Proper joint design is essential to the ultimate success of the weld, regardless of the welding method. Commonly used welding methods (for example, ultrasonic, vibration, spin, hotplate and laser welding) require specific joint designs to provide optimum performance. Electromagnetic welding in this regard is no different. Leak-proof and pressure-tight joints generally require a tongue and groove type of design.
Since the EM resin material located within the joint interface becomes molten when activated, it flows under pressure into the voids and irregular surfaces to produce reliable welds with near zero reject rates. Ideally, the molten flow should be contained and subjected to an internal pressure against the abutting weld surface. The flow of the EM resin material can be compared to filling a cavity in injection molding. The following formula is generally used to determine the amount of material required to fill the joint:
where Ae = cross-sectional area of the EM resin material
Av = cross-sectional area of the void in the joint
k = constant, ranging from 1.02 to 1.07 depending upon the amount of joint interface pressure desired and the material being welded.
Many approaches exist when designing a proper joint. An influencing factor would be whether the part is injection molded, blow molded, extruded profile or thermoformed. The most critical factor for determining the proper joint design is the performance requirements of the final assembly. If a leak-proof weld is required, it is best to use a tongue and groove design. If high-pressure is needed, then a step joint or a tall tongue and groove joint designed to put the EM resin material in shear would be most desirable. If all that is required is a static flow airtight seal or a structural weld, a flat-to-flat flange may be sufficient. Typically, a tongue and groove joint that places EM resin material in shear is employed when leak-proof, pressure-tight welds are required.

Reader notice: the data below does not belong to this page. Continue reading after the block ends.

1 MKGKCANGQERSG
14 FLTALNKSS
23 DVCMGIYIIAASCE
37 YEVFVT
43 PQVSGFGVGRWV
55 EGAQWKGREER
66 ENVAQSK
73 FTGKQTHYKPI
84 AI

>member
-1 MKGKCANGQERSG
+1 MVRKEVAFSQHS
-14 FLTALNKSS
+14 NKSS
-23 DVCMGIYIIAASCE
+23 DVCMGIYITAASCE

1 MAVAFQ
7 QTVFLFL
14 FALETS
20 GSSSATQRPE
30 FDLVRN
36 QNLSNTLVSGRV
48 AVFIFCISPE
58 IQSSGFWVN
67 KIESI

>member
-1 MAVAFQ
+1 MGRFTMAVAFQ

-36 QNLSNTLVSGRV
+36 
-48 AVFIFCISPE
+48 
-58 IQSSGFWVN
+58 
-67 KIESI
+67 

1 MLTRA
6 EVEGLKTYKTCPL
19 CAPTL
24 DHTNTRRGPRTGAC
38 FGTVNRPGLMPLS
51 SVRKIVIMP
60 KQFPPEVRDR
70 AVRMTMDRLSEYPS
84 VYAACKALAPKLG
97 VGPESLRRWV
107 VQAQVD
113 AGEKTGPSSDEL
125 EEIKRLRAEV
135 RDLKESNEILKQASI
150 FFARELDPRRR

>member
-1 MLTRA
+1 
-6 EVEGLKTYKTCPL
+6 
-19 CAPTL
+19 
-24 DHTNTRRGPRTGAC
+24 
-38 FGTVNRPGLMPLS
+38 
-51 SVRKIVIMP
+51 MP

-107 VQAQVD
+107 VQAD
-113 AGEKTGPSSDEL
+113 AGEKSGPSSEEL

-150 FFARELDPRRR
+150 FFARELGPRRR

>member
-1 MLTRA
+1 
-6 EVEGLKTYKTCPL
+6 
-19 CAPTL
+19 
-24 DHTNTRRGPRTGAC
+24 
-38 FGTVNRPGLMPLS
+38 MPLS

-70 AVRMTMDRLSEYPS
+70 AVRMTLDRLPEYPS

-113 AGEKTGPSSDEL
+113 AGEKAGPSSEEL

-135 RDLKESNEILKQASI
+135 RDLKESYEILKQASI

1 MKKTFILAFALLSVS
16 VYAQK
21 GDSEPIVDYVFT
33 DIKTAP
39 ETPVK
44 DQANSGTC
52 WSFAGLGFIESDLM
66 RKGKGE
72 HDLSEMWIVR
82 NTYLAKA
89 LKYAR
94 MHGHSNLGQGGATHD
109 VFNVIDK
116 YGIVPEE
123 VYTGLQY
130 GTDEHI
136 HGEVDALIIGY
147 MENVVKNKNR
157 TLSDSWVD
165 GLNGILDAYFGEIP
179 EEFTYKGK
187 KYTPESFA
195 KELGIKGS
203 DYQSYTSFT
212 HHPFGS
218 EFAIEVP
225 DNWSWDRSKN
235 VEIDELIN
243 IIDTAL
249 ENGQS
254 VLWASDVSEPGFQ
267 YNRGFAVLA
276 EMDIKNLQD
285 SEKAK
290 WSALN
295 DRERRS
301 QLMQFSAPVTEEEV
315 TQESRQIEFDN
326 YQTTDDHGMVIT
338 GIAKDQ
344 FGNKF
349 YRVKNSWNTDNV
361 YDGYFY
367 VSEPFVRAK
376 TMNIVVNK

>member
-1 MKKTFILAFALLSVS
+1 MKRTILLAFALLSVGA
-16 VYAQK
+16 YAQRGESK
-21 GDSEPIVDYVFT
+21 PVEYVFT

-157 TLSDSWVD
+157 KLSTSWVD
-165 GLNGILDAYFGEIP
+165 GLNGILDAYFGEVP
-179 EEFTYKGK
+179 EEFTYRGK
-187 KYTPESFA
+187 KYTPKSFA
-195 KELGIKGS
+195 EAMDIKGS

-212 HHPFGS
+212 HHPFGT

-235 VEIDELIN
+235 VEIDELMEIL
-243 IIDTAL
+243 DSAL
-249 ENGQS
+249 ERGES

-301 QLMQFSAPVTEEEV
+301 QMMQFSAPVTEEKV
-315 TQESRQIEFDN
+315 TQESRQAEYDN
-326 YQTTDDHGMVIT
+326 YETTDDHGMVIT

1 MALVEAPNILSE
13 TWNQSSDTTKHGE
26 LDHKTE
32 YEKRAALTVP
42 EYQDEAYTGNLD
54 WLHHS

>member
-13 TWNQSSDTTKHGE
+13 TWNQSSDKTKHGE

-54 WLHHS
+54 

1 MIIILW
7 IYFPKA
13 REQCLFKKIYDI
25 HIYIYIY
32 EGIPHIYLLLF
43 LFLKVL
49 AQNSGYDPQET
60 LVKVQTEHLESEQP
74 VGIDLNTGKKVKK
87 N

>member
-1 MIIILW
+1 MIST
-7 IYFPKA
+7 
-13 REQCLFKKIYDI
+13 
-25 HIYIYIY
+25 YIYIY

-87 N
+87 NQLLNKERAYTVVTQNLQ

What are the commonly used EM resins forms?
EM resins are 100 percent solid and available in a wide variety of forms. The composition and final form is fully dependent on the materials being joined, performance requirements and – ultimately – the joint design configuration. The material composition used for the welding process consists of two major components: the susceptor material (typically either fine iron or stainless steel particles) and the thermoplastic resin matrix, which is compatible with the materials being joined.
The most common form would be an extruded profile – typically round, although it can be rectangular. Other forms include sheet, which can be die stamped into special shapes, or ribbon for flat-to-flat joining. EM resins also are offered as injection-molded gaskets and can be co-injected directly into one half of the part being assembled.
What kind of equipment is required?
A standard welding machine consists of five key components: 1) high-frequency, solid-state generator operating at 13.56 Mhz; 2) pneumatic press; 3) controls and 4) water cooling for the high-frequency components and application-specific work coils. All four of these components are typically integrated into a seamless unitized machine. The fifth component is the application-specific tooling or welding fixture, which consists of a water-cooled copper work coil and holding fixtures matching the part geometry. The five key components must be optimally designed to achieve the desired results.
What are some typical end-use applications?
The process has been used effectively on a wide range of demanding applications, including automotive, filtration, plumbing, medical devices, industrial, office furniture and consumer appliances. Historically, greater than 80 percent of the applications have been leak-proof and pressure-tight, often with demanding specifications where the cost of failure is high.